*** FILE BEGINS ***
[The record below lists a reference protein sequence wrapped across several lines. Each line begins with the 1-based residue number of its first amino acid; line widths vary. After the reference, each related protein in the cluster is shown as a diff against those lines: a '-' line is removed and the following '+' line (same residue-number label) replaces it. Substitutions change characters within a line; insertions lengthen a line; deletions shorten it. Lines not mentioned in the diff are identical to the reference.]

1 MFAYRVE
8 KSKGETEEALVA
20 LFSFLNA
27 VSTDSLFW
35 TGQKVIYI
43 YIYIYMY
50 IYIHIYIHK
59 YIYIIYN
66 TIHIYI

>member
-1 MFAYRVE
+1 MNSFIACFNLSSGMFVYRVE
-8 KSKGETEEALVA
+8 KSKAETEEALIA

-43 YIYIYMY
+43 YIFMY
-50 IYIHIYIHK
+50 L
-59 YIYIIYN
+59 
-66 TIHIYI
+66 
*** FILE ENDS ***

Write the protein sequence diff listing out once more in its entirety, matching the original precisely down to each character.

[The record below lists a reference protein sequence wrapped across several lines. Each line begins with the 1-based residue number of its first amino acid; line widths vary. After the reference, each related protein in the cluster is shown as a diff against those lines: a '-' line is removed and the following '+' line (same residue-number label) replaces it. Substitutions change characters within a line; insertions lengthen a line; deletions shorten it. Lines not mentioned in the diff are identical to the reference.]

1 MFAYRVE
8 KSKGETEEALVA
20 LFSFLNA
27 VSTDSLFW
35 TGQKVIYI
43 YIYIYMY
50 IYIHIYIHK
59 YIYIIYN
66 TIHIYI

>member
-1 MFAYRVE
+1 MNSFIACFNLSSGMFVYRVE
-8 KSKGETEEALVA
+8 KSKAETEEALIA

-43 YIYIYMY
+43 YIFMY
-50 IYIHIYIHK
+50 L
-59 YIYIIYN
+59 
-66 TIHIYI
+66 